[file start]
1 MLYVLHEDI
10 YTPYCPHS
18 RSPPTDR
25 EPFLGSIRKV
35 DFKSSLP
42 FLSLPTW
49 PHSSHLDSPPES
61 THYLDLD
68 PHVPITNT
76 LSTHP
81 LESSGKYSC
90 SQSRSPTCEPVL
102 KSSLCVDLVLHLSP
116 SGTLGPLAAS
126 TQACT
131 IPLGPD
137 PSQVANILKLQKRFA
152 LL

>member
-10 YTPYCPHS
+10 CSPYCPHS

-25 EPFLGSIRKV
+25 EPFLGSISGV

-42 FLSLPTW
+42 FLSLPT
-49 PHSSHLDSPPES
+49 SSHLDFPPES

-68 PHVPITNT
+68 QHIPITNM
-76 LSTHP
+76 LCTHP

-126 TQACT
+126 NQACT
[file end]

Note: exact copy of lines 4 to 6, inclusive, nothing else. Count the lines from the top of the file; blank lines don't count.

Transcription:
25 EPFLGSIRKV
35 DFKSSLP
42 FLSLPTW